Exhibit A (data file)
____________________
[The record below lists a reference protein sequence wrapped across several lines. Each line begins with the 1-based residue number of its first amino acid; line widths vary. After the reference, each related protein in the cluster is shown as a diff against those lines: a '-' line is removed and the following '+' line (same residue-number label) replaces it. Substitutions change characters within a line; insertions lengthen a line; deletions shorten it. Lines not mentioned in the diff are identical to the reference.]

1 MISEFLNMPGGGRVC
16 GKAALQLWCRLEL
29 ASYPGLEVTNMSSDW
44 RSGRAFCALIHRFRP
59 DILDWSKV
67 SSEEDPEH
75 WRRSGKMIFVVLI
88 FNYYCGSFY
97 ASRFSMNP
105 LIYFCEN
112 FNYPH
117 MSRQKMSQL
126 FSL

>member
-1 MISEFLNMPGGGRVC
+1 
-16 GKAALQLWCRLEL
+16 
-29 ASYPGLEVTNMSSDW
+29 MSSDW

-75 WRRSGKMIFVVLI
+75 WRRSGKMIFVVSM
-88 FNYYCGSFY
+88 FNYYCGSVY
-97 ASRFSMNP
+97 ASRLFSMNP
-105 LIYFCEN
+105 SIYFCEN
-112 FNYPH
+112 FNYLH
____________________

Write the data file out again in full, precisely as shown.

[The record below lists a reference protein sequence wrapped across several lines. Each line begins with the 1-based residue number of its first amino acid; line widths vary. After the reference, each related protein in the cluster is shown as a diff against those lines: a '-' line is removed and the following '+' line (same residue-number label) replaces it. Substitutions change characters within a line; insertions lengthen a line; deletions shorten it. Lines not mentioned in the diff are identical to the reference.]

1 MISEFLNMPGGGRVC
16 GKAALQLWCRLEL
29 ASYPGLEVTNMSSDW
44 RSGRAFCALIHRFRP
59 DILDWSKV
67 SSEEDPEH
75 WRRSGKMIFVVLI
88 FNYYCGSFY
97 ASRFSMNP
105 LIYFCEN
112 FNYPH
117 MSRQKMSQL
126 FSL

>member
-1 MISEFLNMPGGGRVC
+1 
-16 GKAALQLWCRLEL
+16 
-29 ASYPGLEVTNMSSDW
+29 MSSDW

-75 WRRSGKMIFVVLI
+75 WRRSGKMIFVVSM
-88 FNYYCGSFY
+88 FNYYCGSVY
-97 ASRFSMNP
+97 ASRLFSMNP
-105 LIYFCEN
+105 SIYFCEN
-112 FNYPH
+112 FNYLH